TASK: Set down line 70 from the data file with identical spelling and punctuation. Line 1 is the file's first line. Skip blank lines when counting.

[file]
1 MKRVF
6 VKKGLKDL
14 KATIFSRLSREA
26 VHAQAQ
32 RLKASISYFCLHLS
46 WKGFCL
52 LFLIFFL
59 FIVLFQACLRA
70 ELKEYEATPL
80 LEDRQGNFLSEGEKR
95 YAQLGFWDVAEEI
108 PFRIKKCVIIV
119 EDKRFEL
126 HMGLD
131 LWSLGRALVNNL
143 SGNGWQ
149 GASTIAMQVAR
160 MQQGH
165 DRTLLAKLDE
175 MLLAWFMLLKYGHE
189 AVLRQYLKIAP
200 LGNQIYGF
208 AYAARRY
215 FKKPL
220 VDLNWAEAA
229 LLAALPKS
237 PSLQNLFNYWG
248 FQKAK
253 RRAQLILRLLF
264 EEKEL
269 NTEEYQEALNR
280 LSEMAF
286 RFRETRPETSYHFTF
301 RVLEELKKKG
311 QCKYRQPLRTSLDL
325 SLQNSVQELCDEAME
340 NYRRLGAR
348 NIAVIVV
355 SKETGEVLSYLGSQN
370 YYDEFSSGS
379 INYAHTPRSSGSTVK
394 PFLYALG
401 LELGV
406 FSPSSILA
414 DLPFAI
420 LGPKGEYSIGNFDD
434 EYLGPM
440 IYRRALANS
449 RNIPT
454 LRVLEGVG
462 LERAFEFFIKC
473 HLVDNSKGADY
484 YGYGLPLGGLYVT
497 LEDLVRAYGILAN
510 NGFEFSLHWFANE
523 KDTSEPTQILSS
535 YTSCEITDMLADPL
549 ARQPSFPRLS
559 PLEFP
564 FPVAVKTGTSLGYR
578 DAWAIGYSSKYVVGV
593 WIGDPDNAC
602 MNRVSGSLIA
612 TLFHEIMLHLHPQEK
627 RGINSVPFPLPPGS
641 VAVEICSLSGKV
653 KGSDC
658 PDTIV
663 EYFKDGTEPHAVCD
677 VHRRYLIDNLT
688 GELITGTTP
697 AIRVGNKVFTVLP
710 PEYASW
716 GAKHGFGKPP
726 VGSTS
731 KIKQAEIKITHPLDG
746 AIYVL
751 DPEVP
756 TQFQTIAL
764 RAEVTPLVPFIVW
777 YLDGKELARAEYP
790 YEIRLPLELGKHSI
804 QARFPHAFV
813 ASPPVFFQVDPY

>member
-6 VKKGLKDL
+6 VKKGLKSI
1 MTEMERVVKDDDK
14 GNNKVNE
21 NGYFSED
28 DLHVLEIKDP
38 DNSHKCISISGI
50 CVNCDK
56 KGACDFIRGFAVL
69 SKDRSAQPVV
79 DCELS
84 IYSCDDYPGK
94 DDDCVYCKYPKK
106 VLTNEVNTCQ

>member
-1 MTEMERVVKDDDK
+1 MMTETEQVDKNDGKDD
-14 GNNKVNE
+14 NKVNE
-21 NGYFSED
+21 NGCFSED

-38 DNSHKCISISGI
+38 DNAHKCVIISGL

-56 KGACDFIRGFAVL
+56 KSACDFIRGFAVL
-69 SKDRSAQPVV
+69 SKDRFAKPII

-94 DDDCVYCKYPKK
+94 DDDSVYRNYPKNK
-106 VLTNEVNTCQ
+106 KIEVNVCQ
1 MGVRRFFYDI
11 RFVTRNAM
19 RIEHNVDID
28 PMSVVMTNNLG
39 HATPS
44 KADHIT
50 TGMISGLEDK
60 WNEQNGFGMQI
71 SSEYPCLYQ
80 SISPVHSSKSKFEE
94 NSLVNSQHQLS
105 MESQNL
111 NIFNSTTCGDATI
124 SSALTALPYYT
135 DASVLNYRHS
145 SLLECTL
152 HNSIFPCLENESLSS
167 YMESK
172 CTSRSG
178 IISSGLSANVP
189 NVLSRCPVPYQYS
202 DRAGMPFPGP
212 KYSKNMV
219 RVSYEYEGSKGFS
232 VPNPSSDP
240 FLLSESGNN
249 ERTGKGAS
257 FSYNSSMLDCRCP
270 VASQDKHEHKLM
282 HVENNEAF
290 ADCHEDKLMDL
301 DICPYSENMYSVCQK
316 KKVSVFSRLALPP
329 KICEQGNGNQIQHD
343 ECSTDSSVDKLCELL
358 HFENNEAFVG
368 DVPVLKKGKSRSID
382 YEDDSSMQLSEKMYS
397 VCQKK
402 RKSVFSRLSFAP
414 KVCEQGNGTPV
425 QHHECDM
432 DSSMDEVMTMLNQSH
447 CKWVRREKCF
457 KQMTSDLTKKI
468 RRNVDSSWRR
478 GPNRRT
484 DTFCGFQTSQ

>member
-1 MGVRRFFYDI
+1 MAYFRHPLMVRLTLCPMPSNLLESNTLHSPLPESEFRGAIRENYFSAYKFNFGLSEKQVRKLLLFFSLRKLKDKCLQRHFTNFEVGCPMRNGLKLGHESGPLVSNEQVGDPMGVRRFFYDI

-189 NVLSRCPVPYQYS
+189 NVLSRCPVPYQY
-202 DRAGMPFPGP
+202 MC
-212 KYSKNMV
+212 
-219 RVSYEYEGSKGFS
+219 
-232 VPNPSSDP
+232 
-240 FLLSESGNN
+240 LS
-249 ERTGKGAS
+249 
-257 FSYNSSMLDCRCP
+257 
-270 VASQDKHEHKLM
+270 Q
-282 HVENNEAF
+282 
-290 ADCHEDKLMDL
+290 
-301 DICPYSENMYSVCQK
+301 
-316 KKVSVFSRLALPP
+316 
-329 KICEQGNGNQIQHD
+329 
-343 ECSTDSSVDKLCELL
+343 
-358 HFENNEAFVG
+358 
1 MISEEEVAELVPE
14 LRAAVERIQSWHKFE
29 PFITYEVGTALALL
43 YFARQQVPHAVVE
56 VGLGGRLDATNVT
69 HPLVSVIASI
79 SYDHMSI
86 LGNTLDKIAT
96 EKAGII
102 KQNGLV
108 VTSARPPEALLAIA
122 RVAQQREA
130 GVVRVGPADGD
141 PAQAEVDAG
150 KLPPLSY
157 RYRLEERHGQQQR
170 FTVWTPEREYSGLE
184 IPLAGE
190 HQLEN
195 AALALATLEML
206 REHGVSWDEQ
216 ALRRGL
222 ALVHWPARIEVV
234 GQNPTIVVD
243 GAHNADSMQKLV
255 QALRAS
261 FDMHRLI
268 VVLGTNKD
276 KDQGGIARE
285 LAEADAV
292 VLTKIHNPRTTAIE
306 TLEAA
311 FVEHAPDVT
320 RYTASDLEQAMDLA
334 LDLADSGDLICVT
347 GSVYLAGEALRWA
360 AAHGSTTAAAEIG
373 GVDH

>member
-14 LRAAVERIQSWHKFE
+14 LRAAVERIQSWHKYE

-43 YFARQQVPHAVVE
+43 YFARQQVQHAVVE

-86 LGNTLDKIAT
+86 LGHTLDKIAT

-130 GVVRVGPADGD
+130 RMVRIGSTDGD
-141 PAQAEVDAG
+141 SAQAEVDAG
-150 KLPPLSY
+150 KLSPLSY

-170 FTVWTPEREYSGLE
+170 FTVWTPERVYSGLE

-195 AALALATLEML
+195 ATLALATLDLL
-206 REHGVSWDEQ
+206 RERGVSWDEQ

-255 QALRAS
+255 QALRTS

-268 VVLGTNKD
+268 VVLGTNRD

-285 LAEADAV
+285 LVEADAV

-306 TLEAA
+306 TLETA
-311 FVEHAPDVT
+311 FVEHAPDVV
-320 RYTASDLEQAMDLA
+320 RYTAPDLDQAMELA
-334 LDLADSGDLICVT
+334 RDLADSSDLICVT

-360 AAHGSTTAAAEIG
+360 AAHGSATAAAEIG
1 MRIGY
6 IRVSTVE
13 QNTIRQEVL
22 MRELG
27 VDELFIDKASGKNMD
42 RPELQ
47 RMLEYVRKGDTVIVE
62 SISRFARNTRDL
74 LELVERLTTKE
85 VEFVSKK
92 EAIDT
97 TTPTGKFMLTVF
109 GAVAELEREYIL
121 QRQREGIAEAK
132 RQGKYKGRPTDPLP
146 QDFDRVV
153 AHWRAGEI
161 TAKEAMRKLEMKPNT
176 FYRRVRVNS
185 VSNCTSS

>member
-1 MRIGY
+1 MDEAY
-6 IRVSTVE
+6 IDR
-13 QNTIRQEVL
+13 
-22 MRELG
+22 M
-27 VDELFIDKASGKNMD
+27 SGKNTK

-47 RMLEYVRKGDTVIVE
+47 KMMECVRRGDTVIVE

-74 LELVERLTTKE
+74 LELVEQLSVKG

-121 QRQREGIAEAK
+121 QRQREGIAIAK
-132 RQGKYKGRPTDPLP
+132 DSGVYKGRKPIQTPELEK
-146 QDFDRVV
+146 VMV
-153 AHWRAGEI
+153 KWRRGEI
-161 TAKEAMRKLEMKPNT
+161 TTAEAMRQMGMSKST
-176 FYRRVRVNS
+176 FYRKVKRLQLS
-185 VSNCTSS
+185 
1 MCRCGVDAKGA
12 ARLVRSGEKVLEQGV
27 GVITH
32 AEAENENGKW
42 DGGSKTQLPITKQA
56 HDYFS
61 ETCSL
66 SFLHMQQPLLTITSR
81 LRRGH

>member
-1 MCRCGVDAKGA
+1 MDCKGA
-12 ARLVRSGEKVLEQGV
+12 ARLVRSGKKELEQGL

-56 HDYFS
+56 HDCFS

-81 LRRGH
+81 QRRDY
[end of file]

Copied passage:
677 VHRRYLIDNLT